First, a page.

Last night, after months of first negotiation then anticipation, the Newman-Getzlers hosted a sleepover party for our daughters. They both have birthdays during the summer, so they rarely have had parties with school friends. That’s how we ended up with six girls under the age of 12 spending the night in our apartment along with my wife Amanda, our son Joe (whose blogging shoes I’m reluctantly—and, I suspect, unsuccessfully—trying to fill), and me.
I say “spending the night” because “sleeping at our house” would be lying. Not so much sleeping. First there was the mid-afternoon bowling, followed by the Wii, followed by the pizza followed by the movies followed by the cupcake “decorating” (read “smearing frosting all over their faces like shortstops’ glare-b-gone”).
Then it was 11:15 and the sugar rush was starting to fade and I walked into our daughters’ room. There were the six girls, sitting in various positions on or near the beds, each on her smart machine. Mostly it was phones, though there were a couple of tablets as well. Some were playing games involving fruit (?). Most were taking photos of their socks and posting them on Instagram. “I HEART ITA’S SOCKS! (followed by seventeen Imogi (??)” Nineteen friends not at the sleepover then commented, largely complimentarily, on this fascinating developing situation. My wife looked over my shoulder and shook her head.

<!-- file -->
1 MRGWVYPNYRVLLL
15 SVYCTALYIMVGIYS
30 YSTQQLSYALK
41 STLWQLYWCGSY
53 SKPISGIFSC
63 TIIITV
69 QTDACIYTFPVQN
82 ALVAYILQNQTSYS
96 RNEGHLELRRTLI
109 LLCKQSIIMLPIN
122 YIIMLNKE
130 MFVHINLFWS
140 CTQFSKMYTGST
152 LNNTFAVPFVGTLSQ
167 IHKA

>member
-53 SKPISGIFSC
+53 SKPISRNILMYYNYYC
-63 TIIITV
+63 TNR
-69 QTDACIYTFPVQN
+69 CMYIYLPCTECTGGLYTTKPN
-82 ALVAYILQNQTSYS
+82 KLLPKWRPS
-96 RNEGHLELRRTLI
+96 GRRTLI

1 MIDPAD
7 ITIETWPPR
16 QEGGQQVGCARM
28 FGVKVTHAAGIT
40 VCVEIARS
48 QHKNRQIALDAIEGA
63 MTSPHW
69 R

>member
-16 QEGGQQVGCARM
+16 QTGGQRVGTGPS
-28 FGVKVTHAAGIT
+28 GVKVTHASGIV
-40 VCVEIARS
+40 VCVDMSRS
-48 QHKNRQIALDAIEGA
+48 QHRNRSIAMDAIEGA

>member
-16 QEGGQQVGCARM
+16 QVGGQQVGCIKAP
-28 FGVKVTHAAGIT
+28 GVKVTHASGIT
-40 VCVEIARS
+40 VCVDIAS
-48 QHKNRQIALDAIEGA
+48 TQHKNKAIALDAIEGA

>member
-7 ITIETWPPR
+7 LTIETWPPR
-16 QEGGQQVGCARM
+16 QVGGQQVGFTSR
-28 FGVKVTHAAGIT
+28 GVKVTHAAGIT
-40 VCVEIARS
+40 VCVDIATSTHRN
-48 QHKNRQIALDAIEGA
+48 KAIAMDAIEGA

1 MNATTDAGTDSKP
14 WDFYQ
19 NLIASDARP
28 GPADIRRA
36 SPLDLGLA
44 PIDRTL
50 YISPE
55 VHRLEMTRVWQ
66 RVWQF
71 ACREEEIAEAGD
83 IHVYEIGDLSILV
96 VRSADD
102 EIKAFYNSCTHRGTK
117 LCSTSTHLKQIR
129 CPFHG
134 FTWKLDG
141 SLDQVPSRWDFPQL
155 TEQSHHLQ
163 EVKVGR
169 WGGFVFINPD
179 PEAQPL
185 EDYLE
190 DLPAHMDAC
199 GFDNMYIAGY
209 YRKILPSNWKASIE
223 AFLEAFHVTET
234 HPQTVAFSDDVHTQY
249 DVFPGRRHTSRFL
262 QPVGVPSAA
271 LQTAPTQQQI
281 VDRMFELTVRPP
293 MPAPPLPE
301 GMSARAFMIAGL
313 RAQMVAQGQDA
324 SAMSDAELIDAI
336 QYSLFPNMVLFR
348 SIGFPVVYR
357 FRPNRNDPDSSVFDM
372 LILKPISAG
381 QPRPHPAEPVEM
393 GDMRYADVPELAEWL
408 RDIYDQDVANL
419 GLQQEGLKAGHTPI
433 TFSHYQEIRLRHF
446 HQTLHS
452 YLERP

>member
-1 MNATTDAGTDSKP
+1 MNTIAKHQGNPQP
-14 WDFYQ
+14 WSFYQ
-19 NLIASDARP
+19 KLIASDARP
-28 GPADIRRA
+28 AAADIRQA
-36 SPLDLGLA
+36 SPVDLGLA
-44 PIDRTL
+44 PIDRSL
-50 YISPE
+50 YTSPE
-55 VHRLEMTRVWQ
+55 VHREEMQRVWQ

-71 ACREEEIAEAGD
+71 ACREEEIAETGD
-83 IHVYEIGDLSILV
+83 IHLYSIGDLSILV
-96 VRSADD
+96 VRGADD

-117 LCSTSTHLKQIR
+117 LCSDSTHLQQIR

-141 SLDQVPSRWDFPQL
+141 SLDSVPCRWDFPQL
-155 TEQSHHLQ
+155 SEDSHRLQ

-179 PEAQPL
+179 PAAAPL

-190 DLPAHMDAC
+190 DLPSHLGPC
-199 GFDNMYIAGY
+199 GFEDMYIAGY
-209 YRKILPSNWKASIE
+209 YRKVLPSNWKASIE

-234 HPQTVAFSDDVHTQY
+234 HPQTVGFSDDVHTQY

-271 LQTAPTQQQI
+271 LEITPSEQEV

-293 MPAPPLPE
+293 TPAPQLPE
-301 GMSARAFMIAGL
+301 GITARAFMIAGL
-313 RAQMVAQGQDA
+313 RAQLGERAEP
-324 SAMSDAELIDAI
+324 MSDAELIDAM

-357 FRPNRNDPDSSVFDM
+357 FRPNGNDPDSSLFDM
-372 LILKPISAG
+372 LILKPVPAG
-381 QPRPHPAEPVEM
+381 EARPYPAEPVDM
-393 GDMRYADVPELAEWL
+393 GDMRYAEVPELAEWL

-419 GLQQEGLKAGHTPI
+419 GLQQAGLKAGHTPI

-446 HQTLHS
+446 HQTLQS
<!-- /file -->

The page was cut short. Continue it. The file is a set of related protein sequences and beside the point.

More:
“In our day we read BOOKS at our sleepovers.”
I almost did a legit double take.
“Oh bullshit,” I said. “In our day we watched “Emergency” and “Eight is Enough” and “The Love Boat,” then ate too many cookies and talked until midnight or until our parents got mad and made us go to sleep.”
“We also did makeup and pretended we were Cher.”
We shrugged, looked again. They were having long, involved conversations. By text message. While sitting next to each other.
Brave New World.